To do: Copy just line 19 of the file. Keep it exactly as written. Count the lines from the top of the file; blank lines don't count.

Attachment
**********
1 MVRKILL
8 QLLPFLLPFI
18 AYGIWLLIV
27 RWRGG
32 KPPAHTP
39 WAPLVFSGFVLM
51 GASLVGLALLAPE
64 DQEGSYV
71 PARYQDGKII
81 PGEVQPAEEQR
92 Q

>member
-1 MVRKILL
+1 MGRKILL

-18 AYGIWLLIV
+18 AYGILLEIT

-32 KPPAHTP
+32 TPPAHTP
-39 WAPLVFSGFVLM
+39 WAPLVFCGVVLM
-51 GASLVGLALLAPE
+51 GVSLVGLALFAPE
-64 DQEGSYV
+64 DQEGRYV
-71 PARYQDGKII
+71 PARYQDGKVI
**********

-39 WAPLVFSGFVLM